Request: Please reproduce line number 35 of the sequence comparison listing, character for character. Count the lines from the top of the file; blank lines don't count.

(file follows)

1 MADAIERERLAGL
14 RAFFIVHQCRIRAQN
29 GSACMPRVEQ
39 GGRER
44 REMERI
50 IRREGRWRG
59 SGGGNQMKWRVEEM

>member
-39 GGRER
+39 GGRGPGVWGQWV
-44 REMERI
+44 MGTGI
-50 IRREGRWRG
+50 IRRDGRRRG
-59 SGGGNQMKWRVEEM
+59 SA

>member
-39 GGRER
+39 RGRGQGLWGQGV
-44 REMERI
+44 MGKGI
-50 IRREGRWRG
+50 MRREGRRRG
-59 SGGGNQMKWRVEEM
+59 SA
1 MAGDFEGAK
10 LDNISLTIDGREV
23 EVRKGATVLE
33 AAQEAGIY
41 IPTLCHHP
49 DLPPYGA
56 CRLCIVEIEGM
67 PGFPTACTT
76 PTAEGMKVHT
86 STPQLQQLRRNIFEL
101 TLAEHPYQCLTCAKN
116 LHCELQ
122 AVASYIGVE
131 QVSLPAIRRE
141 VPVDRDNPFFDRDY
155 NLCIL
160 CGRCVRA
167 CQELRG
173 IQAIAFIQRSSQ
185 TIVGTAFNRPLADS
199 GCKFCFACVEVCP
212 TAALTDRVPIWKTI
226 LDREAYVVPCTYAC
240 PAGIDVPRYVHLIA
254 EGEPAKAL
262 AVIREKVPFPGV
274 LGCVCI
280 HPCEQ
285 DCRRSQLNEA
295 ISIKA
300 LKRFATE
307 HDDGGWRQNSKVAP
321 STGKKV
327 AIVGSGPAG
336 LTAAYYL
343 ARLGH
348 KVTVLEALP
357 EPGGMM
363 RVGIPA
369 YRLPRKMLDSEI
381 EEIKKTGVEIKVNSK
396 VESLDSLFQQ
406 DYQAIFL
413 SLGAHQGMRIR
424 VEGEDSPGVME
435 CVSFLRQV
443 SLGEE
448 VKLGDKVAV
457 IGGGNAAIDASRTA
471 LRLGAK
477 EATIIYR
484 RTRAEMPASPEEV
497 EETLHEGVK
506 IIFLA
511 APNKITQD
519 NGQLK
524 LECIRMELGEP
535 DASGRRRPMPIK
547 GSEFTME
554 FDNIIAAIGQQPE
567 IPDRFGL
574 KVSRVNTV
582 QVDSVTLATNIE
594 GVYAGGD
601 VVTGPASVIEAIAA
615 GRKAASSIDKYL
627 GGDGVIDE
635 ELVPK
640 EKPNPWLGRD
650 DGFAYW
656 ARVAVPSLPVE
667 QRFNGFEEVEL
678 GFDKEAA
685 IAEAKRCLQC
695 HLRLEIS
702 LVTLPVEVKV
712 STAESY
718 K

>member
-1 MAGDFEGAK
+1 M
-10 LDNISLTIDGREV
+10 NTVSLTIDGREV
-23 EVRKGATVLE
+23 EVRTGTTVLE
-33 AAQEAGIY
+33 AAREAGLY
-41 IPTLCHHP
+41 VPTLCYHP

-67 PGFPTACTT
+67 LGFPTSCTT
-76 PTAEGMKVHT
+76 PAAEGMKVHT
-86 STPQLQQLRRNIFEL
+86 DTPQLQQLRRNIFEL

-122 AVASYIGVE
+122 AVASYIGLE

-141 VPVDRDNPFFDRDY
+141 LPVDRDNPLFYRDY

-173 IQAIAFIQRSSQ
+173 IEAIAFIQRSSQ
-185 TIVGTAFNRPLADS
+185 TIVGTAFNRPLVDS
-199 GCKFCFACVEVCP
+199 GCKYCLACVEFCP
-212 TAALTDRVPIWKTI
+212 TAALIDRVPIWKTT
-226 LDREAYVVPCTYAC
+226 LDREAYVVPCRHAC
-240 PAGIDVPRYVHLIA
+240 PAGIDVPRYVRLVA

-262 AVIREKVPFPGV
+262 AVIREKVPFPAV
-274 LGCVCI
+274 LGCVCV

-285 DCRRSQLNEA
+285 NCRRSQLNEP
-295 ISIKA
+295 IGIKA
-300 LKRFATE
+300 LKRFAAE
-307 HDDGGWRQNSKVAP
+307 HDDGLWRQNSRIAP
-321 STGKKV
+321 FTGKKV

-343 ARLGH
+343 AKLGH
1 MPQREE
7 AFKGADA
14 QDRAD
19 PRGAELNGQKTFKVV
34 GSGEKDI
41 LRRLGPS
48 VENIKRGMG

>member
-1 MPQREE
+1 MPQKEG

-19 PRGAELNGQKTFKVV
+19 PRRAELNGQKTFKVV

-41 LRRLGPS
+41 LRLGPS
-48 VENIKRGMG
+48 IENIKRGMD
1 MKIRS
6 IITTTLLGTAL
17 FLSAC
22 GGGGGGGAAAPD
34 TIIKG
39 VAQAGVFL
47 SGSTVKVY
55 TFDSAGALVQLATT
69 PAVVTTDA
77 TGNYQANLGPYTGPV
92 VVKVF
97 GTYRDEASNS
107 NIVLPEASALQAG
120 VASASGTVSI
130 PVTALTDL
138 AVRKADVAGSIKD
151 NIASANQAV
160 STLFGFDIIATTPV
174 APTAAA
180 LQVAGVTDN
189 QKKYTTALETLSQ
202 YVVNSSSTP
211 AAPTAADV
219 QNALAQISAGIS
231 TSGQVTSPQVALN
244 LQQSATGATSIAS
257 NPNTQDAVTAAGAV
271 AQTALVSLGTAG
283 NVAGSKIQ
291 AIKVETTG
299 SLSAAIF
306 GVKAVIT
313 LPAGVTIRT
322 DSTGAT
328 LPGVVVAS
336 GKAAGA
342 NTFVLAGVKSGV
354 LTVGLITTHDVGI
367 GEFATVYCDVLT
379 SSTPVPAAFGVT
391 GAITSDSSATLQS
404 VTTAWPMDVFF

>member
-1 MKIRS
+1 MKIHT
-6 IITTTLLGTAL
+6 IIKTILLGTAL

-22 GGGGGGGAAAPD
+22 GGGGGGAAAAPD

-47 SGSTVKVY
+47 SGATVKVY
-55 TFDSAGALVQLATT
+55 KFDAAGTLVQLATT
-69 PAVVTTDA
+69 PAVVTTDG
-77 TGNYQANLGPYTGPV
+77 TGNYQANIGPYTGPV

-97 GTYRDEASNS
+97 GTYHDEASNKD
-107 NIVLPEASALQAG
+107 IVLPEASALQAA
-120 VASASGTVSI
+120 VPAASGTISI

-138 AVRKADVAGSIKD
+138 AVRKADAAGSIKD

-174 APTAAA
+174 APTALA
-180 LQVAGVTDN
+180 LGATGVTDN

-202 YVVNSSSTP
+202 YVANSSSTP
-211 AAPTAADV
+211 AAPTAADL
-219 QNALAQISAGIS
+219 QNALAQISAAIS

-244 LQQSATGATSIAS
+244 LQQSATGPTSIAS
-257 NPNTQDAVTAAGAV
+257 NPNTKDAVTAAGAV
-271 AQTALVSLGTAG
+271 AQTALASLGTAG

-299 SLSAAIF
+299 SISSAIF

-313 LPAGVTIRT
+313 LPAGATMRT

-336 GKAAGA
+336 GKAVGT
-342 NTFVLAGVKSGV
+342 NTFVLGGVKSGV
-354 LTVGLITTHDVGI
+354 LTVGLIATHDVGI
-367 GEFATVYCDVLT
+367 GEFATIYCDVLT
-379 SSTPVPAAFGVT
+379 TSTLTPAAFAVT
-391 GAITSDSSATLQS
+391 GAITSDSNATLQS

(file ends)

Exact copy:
86 STPQLQQLRRNIFEL